Tommy, close your eyes.

  7. #27
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    That's funny, because Aparo is the yardstick for me. He was drawing Batman when I first started reading it, so later artists compared to his style. I think my first issue was the John Byrne book that had no dialogue except for Commisioner Gordon saying "Get out." Other than that, the whole issue was told with just pictures.

    I really liked Breyfogle, too. I started collecting Detective with the #600th issue/50th Anniversary thing, and Breyfogle took over with #601. Very stylized, like bleeding the cape into the background for very cool negative images and stuff. Plus his arched Batbrow look is a classic.

    And in Non-SW comic form, I bought the first issue of Namor for a quarter. Not bad, Not bad. He's nekkid though! Nekkid through the whole book almost!
    Who's a sexy kitty? Who is? Yes, you are. You're a SEXY kitty...

    PHONE BOOK Written by Bendis. Art by Jim Lee. Total copies sold: 15 billion.

    "Comic Collecting. Miss a decade, miss a lot."

  8. #28
    That's a very intersting theory El Chux, supported by a lot of decent evidence. It also happens to be one I've heard spoken about often (especially on the DC Comics message boards). The only thing that leads me to think otherwise is the fact that 'Hush' has always been represented as being a rather fully developed adult, even larger physically than Nightwing. For that alone, I don't seeing this as being a possibility. Even according to DC's twisted timeline Jason Todd would still undoubtedly be a scrawny young teen of about fifteen or sixteen at the oldest.
    I have recently come up with another intersting notion, however: I have a theory that all of what we are seeing may not actually be happening in the real world. I know it's a bit crazy, but think about it - Bat's was shot in the head at the very beginning of this storyline, and nearly everyone who read those early issues of the story agrees that his recovery was depicted as having happened a bit too quickly. Even the characters inside the story have more or less made mention of that fact. In the latest issue, as Bat's is laying the smack-down on the Joker he makes mention of the notion that he himself is responsible for the existence of the Joker and all of Gotham's other local cuckoos. We also see flashbacks of various traumatic events from Batman's career - the aforementioned death of Jason Todd, the end of Barbara Gordon's career as Batgirl, the death of his parents in earlier issues, etc.. You might also note that 'Hush' has been depicted at various times cackling like the Joker as well as flipping Two-Face's coin in this latest issue. I was also struck by how much the villain's bandaged head (remember that this is the same body part Bruce was shot in ) resembles Batman's masked countenance. Now, I know this is not a fully formed, or even a particularly well thought out theory, and I admit that I haven't even actually read each issue from cover to cover (I have scanned over each issue, but I tend to save my comics up until I can read the complete story from start to finish, all at once), but I wouldn't be terribly surprised if, at the end of this, the bandages come off and Bruce comes face to face with himself and all of his past traumas, and this whole thing turns out to be some fevered dream of his as he lay unconscious and recovering from his head wound. I could easily see this storyline becoming a personal examination of Bruce's perceived past failures, and some of the defining moments and elements of his career; a story of Batman facing his personal demons and coming to terms with his role in life and his destiny.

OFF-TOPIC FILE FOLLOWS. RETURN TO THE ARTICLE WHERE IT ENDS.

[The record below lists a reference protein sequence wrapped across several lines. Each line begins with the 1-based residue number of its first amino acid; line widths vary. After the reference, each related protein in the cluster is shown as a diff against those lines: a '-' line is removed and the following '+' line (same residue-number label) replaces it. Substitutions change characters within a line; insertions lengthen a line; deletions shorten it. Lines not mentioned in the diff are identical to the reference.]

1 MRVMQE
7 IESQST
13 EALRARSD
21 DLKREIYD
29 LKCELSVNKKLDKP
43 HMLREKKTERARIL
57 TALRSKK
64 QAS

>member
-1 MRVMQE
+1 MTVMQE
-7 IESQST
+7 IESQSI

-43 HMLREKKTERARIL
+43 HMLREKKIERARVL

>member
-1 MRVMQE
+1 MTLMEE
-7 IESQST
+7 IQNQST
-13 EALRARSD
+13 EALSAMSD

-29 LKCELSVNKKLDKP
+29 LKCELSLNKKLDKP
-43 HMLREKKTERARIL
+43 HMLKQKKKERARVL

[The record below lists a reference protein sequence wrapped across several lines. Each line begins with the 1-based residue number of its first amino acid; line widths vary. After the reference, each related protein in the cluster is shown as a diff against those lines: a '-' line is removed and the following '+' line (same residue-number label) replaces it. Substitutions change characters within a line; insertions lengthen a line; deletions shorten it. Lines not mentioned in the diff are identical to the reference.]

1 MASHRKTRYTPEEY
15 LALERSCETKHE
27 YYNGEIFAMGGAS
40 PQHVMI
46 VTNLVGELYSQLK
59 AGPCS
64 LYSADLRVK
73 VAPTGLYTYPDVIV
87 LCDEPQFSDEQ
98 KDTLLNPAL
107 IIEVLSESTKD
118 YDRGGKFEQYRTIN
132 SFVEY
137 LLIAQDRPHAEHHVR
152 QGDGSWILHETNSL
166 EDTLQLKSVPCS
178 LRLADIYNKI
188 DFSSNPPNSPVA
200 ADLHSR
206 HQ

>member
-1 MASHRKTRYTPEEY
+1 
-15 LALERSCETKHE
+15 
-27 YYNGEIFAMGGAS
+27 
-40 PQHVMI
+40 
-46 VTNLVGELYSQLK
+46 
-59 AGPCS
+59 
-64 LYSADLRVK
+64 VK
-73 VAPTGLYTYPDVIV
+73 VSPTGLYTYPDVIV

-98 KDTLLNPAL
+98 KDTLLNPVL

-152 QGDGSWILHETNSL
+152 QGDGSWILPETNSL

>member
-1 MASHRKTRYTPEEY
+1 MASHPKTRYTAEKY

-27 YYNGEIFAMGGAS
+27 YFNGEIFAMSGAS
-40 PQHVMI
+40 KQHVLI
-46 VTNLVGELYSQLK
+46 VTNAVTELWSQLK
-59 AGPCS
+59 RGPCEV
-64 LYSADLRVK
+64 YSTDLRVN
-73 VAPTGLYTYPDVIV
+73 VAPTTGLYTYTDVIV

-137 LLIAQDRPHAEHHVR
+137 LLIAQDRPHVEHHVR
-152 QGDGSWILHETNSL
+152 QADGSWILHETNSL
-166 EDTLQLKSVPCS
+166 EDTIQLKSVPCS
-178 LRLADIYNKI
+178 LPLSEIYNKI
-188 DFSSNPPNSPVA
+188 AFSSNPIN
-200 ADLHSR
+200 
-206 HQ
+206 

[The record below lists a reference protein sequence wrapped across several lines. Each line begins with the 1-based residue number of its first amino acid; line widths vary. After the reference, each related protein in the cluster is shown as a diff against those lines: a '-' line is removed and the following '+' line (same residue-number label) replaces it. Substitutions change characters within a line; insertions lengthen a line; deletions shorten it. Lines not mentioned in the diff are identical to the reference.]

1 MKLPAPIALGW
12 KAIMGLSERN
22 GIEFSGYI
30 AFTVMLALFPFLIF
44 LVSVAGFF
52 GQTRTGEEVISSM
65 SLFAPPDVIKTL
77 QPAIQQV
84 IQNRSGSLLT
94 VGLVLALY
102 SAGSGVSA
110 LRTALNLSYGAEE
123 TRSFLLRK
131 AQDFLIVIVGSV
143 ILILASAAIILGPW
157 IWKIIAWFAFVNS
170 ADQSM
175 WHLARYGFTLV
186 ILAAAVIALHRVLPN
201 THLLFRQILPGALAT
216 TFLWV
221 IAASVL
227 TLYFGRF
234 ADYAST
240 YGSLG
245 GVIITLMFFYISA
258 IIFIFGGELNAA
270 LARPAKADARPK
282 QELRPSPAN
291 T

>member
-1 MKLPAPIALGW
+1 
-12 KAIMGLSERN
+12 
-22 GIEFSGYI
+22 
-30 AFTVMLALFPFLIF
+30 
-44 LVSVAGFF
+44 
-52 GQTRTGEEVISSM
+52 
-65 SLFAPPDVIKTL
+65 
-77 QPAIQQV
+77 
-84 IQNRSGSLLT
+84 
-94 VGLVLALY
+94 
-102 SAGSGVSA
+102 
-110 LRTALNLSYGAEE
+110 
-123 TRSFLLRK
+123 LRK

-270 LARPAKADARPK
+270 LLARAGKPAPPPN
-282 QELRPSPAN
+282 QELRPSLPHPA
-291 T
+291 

...then again, maybe not. Just a crazy notion. One which I will have to examine more closely...


    On another note - Jim Lee just did an in-store appearance/signing in one of my local comic shops earlier today. I would've gone, but the place looked packed when I passed by and I didn't feel like waiting outside in the rain! I'm told that he also pencilled an exclusive insert for the Hush hardcover especially for the appearance at this store.

  9. #29
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    It could all be in Batman's head, but somebody cut the batrope at the beginning. And Croc, Catwoman, and Poison Ivy were all involved before the head trauma. And why would Bats turn to SuperDOG in his subconscious?
    Who's a sexy kitty? Who is? Yes, you are. You're a SEXY kitty...

    PHONE BOOK Written by Bendis. Art by Jim Lee. Total copies sold: 15 billion.

    "Comic Collecting. Miss a decade, miss a lot."

  10. #30
    Well, obviously someone cut the rope - even if it does turn out that this is all in Batman's head, and he's always had run-ins with Croc, Catwoman, and Poison Ivy; maybe the fact that they were involved prior is why they have figured so prominently up to now. Maybe Krypto is a manifestation of how Batman tends to view Superman - few things to me literally scream 'boy scout' than the image of 'a boy and his dog'. I never said it was a sound theory! It makes every bit as much sense as that whole Jason Todd thing too.